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Trial witness admits to role in Europe-wide football betting scandal

A man implicated in one of Europe's biggest-ever football scandals has given evidence at a trial in Germany. Ante S. said that the results of numerous matches were influenced, and both players and referees were involved.

A football boot, euro notes, a football and a football pitch

Ante S. admitted to fixing matches from late 2006

A man previously convicted for his part in a soccer match-fixing scam that rocked the Bundesliga has admitted to involvement in Europe's biggest-ever football betting scandal.

Appearing as a witness at a trial in the German city of Bochum on Tuesday, Ante S. said that he had placed bets on allegedly rigged matched from late 2006 onwards, and that he had later been involved in bribing players.

The 34-year-old said that his contact had been Marijo C., another suspected key figure in the European betting scandal, who he had met during the 2006 World Cup in Germany.

Ante S. was himself arrested in connection with the betting scandal and has been in custody since November 2009. It is expected that he will face charges at a further trial.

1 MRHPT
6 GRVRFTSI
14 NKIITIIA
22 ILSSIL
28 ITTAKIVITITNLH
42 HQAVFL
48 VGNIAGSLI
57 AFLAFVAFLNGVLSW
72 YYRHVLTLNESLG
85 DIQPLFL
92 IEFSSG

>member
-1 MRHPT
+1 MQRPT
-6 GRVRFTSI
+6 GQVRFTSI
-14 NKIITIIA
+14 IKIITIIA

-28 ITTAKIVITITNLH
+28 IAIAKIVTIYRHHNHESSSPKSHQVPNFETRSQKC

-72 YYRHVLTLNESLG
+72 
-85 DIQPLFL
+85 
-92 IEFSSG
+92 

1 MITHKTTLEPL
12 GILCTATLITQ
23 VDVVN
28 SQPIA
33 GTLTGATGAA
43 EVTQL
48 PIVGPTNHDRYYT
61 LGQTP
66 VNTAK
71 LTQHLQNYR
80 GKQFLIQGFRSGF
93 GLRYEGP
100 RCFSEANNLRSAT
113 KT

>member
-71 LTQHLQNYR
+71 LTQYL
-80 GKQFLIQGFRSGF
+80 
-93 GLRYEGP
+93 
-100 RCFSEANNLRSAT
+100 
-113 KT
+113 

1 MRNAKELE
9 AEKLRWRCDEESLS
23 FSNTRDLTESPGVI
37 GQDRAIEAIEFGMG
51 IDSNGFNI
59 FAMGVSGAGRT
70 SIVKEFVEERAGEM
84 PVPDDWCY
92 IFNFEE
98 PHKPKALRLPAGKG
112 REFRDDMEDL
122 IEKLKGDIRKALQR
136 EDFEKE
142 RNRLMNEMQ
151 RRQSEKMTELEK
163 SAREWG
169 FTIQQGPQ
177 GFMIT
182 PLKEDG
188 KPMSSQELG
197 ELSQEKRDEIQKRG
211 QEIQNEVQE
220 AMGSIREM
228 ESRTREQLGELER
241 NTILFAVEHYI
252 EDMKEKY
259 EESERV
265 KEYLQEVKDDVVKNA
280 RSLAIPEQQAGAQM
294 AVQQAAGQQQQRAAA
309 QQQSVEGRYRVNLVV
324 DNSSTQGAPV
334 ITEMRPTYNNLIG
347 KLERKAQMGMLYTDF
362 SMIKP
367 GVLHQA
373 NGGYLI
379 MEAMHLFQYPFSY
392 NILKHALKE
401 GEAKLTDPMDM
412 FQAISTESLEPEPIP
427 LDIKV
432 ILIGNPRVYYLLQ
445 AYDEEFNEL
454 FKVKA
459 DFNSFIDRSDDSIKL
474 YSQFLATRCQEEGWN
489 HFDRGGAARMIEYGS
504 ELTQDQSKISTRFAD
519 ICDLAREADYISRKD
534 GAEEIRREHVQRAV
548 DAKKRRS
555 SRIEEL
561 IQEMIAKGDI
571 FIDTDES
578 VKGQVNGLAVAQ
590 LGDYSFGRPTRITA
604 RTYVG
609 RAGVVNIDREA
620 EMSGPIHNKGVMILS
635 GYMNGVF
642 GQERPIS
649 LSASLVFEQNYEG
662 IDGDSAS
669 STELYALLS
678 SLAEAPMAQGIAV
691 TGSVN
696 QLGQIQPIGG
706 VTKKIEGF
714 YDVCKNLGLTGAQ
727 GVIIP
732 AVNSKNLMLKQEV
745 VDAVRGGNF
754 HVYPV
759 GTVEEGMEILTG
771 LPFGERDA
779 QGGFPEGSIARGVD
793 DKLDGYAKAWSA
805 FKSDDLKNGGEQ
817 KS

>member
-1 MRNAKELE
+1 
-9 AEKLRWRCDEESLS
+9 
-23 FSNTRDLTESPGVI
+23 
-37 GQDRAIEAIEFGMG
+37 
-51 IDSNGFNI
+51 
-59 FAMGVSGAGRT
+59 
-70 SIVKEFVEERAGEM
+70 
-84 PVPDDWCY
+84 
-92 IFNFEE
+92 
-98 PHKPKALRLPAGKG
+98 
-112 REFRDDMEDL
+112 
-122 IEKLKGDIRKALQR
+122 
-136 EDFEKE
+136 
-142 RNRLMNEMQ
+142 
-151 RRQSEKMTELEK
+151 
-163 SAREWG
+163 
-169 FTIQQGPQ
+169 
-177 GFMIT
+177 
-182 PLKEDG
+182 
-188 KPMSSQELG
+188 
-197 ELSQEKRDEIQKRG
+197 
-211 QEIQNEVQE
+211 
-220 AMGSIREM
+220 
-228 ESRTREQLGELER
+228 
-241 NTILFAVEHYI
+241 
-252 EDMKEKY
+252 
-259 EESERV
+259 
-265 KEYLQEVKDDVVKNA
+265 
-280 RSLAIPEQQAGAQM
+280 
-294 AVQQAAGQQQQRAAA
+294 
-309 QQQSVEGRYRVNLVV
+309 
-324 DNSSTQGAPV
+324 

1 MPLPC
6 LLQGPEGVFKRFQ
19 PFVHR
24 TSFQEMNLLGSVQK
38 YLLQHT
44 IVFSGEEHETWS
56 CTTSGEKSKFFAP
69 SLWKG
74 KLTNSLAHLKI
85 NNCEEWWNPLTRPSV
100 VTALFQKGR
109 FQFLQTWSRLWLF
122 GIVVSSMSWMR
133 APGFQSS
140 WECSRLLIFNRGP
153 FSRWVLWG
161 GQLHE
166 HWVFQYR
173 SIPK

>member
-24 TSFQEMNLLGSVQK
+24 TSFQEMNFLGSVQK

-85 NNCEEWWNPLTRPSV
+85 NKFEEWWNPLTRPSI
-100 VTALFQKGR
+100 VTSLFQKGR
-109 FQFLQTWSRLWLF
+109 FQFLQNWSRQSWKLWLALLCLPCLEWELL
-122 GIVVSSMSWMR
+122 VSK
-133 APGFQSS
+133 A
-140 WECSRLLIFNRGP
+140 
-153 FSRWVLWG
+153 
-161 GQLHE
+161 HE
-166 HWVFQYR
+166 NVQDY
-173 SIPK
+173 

In his testimony, Ante S. spoke about the manipulation of numerous matches in Germany and other parts of Europe.

Referee Robert Hoyzer

An earlier scandal involving Ante S. led to referee Robert Hoyzer being jailed

In most cases, he said, he had shared the winnings with Marijo C. Ante S. also told the court that former Osnabruck footballer Thomas C. had been a spokesman for the players involved in the scandal.

Match results in doubt across Europe

Four men are on trial for having conspired to influence players and referees to affect the results of more than 30 soccer games in Germany's second and lower divisions, as well as other European leagues.

The results of up to 200 games across Europe have been called into question as part of the wider betting scandal, spreading to leagues in Austria, Belgium, Bosnia-Herzegovina, Croatia, Hungary, Slovenia, Switzerland and Turkey.

Ante S. served only several months of a three-year jail sentence after being convicted for his involvement in the 2004 Bundesliga betting scandal that landed referee Robert Hoyzer in prison the following year.

The revelations come a day after former St. Pauli player Rene Schnitzler told the German magazine Stern that he had received 100,000 euros ($134,210) to fix five matches in 2008 while he was playing for the club.

Author: Richard Connor (AP, dpa, SID)
Editor: Nancy Isenson

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